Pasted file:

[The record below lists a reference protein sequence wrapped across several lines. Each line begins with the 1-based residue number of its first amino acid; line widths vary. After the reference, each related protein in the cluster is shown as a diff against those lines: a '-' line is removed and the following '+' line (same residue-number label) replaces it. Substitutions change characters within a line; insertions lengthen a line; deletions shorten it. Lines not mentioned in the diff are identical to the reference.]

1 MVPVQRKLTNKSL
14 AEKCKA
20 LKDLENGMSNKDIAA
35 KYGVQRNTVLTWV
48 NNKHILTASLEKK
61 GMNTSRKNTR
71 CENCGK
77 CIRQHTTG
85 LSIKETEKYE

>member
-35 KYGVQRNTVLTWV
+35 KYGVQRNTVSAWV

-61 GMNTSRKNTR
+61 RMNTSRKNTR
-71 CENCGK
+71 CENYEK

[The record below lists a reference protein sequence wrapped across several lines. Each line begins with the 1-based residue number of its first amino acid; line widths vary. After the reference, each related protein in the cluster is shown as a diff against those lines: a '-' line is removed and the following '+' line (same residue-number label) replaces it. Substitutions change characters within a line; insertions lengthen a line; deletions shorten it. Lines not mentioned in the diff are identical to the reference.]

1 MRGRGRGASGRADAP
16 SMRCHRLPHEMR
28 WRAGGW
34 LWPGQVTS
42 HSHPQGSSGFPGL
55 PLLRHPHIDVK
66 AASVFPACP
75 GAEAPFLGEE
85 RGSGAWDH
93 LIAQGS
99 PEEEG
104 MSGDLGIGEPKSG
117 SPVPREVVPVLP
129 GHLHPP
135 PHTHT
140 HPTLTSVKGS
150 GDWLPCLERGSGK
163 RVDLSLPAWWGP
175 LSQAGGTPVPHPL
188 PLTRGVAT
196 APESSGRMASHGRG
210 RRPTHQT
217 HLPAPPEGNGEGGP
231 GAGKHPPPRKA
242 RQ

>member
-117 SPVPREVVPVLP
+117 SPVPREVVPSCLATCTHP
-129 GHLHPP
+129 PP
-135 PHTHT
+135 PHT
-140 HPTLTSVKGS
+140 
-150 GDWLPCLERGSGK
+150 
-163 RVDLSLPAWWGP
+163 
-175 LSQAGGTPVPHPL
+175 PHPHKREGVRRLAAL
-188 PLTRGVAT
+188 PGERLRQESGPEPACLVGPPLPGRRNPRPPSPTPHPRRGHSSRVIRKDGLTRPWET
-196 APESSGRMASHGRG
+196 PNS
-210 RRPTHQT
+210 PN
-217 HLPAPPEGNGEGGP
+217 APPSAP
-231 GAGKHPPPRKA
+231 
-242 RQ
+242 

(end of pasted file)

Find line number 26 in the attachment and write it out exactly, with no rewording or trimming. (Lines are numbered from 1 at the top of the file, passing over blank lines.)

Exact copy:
75 GAEAPFLGEE